Returning to the Greek roots of the term ekklesia only helps a little. In the Septuagint (the Greek Old Testament), ekklesia speaks of those who actually assemble to participate in God’s covenants together. In the New Testament, ekklesia may include the network of people who gather in homes to celebrate Christ together or it can refer to all those, living or departed, old covenant or new, human or angelic, who come to Christ’s throne on Mount Zion (Hebrews 12).
In other words, “church” or ekklesia can mean just about anything you want it to. So, in my experience, that word has become less and less helpful as we plod through the 21st century—especially in the context of the Covid-19 crisis. With public “church” meetings canceled, “church” services streaming online and the “church” people quarantined in their homes, we’re invited to reconsider the meaning of “church”–what it is, who we are, how we meet and what’s at stake. To think fresh thoughts, I propose we start with a fresh (and ancient) alternative to the word “church.”
Aside from being a delicious yogurt brand (thanks, Calvin Keys), the word oikos is used 106 times in the New Testament, nearly as often as ekklesia (115x). Just over half these occurrences appear in Luke-Acts.
Oikos is translated into English with words such as:
- house: an actual building or dwelling place, including nests, stalls, tents or temples, and especially the houses where families live.
- household: those who dwell in the house, whether birds and animals, unrelated tenants or actual families. When the house is a temple, the household is the family of God.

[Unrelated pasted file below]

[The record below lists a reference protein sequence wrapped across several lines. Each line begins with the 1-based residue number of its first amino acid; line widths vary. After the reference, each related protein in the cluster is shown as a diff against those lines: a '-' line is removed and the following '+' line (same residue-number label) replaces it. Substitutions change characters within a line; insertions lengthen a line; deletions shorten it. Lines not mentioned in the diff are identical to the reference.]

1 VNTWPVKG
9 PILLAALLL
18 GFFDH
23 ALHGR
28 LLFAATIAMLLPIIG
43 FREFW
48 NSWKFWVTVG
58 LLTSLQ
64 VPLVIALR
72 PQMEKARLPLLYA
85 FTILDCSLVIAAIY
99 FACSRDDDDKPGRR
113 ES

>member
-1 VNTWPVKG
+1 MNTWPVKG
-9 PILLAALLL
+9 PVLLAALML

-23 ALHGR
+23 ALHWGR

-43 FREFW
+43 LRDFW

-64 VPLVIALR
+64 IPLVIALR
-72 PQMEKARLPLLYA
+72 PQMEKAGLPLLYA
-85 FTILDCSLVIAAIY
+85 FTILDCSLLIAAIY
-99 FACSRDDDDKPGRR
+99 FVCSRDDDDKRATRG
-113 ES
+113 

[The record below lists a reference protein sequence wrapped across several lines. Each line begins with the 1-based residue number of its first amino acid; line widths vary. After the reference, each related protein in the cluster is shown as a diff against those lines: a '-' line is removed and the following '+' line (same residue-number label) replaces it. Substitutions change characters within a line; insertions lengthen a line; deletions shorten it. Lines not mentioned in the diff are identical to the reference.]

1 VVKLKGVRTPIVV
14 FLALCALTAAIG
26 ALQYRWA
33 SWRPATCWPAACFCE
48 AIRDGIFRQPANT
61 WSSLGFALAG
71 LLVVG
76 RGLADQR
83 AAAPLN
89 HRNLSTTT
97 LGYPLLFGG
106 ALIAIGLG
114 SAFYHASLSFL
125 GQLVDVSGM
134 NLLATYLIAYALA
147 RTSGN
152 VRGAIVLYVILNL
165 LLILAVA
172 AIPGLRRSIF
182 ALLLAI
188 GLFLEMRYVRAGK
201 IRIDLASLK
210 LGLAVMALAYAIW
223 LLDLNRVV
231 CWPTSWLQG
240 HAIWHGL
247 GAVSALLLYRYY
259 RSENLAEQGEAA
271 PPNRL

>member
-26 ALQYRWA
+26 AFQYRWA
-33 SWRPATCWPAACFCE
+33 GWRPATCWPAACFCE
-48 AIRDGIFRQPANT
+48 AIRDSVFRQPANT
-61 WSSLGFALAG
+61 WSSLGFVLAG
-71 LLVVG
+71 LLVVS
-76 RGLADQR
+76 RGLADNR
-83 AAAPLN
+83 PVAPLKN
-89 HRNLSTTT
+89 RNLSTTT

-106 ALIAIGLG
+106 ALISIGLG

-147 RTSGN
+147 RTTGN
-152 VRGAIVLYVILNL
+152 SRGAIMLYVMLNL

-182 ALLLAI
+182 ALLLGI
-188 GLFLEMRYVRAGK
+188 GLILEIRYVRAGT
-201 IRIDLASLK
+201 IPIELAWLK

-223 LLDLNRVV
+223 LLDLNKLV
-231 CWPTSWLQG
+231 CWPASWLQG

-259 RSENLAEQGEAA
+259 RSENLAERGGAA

- home: the home signifies family and all that relationship includes.
Oikos can be used literally (actual houses or families) but it is also a metaphor for the people of God. And while there is a real sense in which all humans are part of God’s extended family (Ephesian 3:15, Acts 17:29, Luke 3:38), it is also true that those who willingly participate in the Good News of Jesus Christ are now “living stones” of a new dwelling place (temple) for God and they are family members of his household. Here’s Paul in Ephesians 2:
17 So the Messiah came and gave the good news. Peace had come! Peace, that is, for those of you who were a long way away, and peace, too, for those who were close at hand. 18 Through him, you see, we both have access to the father in the one spirit.
19 This is the result. You are no longer foreigners or strangers. No: you are fellow-citizens with God’s holy people. You are members of God’s household (οἰκεῖοι). 20 You are built on the foundation of the apostles and prophets, with King Jesus himself as the cornerstone. 21 In him, the whole building (οἰκοδομὴ) is fitted together, and grows into a holy temple in the Lord. 22 You, too, are being built up together, in him, into a place where God will live by the spirit.
HOUSE or HOME